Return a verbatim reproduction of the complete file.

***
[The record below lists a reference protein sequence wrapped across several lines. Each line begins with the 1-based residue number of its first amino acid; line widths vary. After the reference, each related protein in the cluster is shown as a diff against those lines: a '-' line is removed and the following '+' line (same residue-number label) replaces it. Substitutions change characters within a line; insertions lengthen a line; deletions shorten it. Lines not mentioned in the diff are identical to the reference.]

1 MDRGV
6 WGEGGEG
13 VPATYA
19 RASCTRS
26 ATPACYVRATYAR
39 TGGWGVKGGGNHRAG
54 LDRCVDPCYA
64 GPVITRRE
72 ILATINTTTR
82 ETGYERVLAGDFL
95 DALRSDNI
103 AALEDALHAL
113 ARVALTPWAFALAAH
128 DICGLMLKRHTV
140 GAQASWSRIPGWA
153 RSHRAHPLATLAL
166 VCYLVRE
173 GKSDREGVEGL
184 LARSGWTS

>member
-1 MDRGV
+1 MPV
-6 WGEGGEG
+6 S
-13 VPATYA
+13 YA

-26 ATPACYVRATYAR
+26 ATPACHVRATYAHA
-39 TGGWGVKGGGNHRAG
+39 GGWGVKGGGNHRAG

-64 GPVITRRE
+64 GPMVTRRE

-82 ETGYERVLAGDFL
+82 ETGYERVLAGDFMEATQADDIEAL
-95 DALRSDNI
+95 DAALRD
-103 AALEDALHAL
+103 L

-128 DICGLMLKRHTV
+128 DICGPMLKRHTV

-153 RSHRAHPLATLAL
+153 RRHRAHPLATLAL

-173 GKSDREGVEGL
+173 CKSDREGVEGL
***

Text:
[The record below lists a reference protein sequence wrapped across several lines. Each line begins with the 1-based residue number of its first amino acid; line widths vary. After the reference, each related protein in the cluster is shown as a diff against those lines: a '-' line is removed and the following '+' line (same residue-number label) replaces it. Substitutions change characters within a line; insertions lengthen a line; deletions shorten it. Lines not mentioned in the diff are identical to the reference.]

1 MDRGV
6 WGEGGEG
13 VPATYA
19 RASCTRS
26 ATPACYVRATYAR
39 TGGWGVKGGGNHRAG
54 LDRCVDPCYA
64 GPVITRRE
72 ILATINTTTR
82 ETGYERVLAGDFL
95 DALRSDNI
103 AALEDALHAL
113 ARVALTPWAFALAAH
128 DICGLMLKRHTV
140 GAQASWSRIPGWA
153 RSHRAHPLATLAL
166 VCYLVRE
173 GKSDREGVEGL
184 LARSGWTS

>member
-1 MDRGV
+1 MPV
-6 WGEGGEG
+6 S
-13 VPATYA
+13 YA

-26 ATPACYVRATYAR
+26 ATPACHVRATYAHA
-39 TGGWGVKGGGNHRAG
+39 GGWGVKGGGNHRAG

-64 GPVITRRE
+64 GPMVTRRE

-82 ETGYERVLAGDFL
+82 ETGYERVLAGDFMEATQADDIEAL
-95 DALRSDNI
+95 DAALRD
-103 AALEDALHAL
+103 L

-128 DICGLMLKRHTV
+128 DICGPMLKRHTV

-153 RSHRAHPLATLAL
+153 RRHRAHPLATLAL

-173 GKSDREGVEGL
+173 CKSDREGVEGL